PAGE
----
Will 2017 be Wild or Bland for Canadian Investors?
While the outlook is for firmer and more geographically balanced growth in 2017, the Canadian economy faces major downside risks from the incoming Trump administration’s trade policies and Republican-backed corporate tax reforms, finds a new report by CIBC Capital Markets. These risks will impede the Bank of Canada’s ability to tighten monetary policy, the report […]
While the outlook is for firmer and more geographically balanced growth in 2017, the Canadian economy faces major downside risks from the incoming Trump administration’s trade policies and Republican-backed corporate tax reforms, finds a new report by CIBC Capital Markets.
These risks will impede the Bank of Canada’s ability to tighten monetary policy, the report says.
“We would need a huge and unlikely upside surprise to push the Bank of Canada into a rate hike this year,” says Avery Shenfeld, Chief Economist, CIBC. “Particularly since, the Trump administration’s trade-policy-by-Twitter and a Republican-backed corporate tax reform plan biased against import content both represent a major downside risk if Canada gets caught in the crossfire.”
In that more negative scenario, Mr. Shenfeld expects the Canadian dollar to come under pressure. “The shock to US-bound exports would engender a much steeper slide in the Canadian dollar, well beyond 1.39 Canadian dollars per US dollar we expect to see on monetary policy differentials,” he says.
CIBC forecasts Canada’s real GDP growth at 1.8 % in 2017 and 2.0 % in 2018. “A modest rebound in energy sector capital spending and ongoing oil output gains will add a full percentage point to growth, a lot of that showing up in Alberta’s climb out of recession,” says Mr. Shenfeld.
The growth in the energy sector will offset the reduced contribution from housing and consumption as an indebted household sector faces higher inflation and a tighter in mortgage borrowing conditions, the report says.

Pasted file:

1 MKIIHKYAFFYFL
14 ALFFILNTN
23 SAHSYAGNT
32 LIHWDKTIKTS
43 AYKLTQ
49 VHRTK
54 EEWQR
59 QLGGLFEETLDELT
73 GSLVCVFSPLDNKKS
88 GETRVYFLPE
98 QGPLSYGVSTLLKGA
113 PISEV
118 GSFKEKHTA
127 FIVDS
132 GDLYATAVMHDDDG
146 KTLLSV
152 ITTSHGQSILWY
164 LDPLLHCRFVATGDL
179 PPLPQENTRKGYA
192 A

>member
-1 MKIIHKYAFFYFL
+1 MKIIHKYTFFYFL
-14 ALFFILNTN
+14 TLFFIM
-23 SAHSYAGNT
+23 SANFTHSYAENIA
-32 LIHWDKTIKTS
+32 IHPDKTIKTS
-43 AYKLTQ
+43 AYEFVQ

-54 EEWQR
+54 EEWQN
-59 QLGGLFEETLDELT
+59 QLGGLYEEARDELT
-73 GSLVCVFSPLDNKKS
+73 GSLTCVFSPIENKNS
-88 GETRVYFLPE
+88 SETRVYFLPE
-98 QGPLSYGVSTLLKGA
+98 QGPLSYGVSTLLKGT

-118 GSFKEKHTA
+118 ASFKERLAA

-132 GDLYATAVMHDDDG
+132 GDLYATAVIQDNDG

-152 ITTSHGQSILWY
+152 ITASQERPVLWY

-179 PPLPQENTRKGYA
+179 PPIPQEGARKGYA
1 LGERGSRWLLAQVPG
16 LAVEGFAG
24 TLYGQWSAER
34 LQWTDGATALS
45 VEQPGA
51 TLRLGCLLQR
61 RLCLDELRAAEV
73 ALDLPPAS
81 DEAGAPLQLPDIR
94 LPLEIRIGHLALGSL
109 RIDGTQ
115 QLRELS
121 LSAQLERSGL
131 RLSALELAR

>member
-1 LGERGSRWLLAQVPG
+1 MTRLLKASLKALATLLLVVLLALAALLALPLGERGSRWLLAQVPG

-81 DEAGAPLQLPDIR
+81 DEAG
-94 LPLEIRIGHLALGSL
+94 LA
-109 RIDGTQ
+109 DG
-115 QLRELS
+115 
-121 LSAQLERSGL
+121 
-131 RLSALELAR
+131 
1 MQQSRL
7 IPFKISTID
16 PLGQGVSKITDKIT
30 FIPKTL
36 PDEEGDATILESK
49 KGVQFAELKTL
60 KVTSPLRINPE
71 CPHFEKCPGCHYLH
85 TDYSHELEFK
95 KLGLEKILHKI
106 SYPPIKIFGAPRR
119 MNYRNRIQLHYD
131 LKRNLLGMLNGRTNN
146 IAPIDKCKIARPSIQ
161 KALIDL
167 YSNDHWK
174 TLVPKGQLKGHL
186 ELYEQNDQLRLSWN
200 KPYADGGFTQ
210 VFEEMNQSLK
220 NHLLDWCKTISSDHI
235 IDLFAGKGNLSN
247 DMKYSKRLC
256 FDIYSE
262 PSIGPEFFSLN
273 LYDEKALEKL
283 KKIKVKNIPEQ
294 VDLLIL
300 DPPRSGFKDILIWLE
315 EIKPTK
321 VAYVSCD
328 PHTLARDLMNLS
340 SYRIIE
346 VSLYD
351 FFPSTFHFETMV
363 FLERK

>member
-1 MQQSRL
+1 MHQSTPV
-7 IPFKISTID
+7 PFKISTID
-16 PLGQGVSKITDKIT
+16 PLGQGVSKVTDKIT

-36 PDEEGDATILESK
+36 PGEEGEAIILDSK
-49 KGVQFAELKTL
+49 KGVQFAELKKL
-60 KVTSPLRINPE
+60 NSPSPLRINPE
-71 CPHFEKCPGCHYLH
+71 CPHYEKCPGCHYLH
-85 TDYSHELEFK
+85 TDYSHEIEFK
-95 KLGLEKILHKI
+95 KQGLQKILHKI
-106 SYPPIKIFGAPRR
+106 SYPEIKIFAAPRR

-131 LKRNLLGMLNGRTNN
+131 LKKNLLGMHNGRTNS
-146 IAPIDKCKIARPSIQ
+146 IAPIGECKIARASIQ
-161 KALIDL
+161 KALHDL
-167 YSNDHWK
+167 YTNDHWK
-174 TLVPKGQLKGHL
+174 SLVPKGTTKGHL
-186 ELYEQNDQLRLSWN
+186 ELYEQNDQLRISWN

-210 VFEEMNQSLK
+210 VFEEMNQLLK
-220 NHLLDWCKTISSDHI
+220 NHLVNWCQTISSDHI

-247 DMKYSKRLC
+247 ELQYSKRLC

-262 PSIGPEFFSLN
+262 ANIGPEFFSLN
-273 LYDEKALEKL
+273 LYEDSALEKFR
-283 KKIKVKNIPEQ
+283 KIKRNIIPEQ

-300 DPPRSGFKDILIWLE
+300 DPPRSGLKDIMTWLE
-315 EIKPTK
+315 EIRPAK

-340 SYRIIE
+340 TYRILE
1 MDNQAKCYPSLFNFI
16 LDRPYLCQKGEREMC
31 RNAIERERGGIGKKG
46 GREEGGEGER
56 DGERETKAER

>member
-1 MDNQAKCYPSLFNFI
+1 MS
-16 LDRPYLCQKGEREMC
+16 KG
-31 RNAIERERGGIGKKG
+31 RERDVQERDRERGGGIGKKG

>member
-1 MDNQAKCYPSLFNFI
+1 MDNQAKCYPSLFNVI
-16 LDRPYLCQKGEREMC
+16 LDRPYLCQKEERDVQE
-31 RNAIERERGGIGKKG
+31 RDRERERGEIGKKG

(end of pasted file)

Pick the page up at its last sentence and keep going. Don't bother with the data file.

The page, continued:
As for equity markets, Canadian stocks are unlikely to have the same edge relative to U.S. stocks as they did in 2016. “It’s not what you know, but what you can’t know at this juncture, that gives food for thought for investment strategies,” says Mr. Shenfeld. “But, this could still be a wild ride for investors. There are some significant skews to the risks around the bland base case.”
Energy and gold prices look to be range-bound, with the former constrained by inventories and rebounding US drilling, while industrial metals lack the sustained demand needed to build on the prior year’s gains.”
US stocks have already priced in a lot of good news, mostly on the cost side, and Mr. Shenfeld says that if Trump delivers on lower corporate taxes and a lighter regulatory burden, high-single digit earnings growth looks achievable.
The report forecasts 2.3% growth for the US economy in 2017 and 2.1% in 2018, noting that uncertainty is “extremely high” surrounding Trump policies.
“Trump enters the Oval Office with a promise to Make America Great Again, but the trouble is that America is pretty good already,” Mr. Shenfeld says. “We’ve lifted our US growth forecast slightly for 2017, reflecting economic momentum already in place more than any new policy developments. Wage and jobless data suggest that slack is diminishing, with the US on target for full employment by next year.
“We’re also not sure that large scale fiscal stimulus is really on the way, at least not on a sustained basis. Tea Party conservatives are likely to insist on spending cuts to “pay” for tax reductions, and the infrastructure plan is extremely modest in scale.”
If such offsets aren’t forthcoming, the result won’t be faster growth, but simply a steeper climb in Fed hikes to keep inflation at bay, the report says. A situation with a greater fiscal ease in the US, would prompt increases in borrowing requirements, inflation and Fed hikes that will lift bond yields at a sharper pace.
“For corporate Canada, the instinct would be to judge a becalmed outlook as reason to eschew active hedging for now. But the potential for a Trump in the night bump suggests looking for opportunities to hedge against a pullback in commodities, a weaker Canadian dollar, and a rise in long term rates,” Mr. Shenfeld says.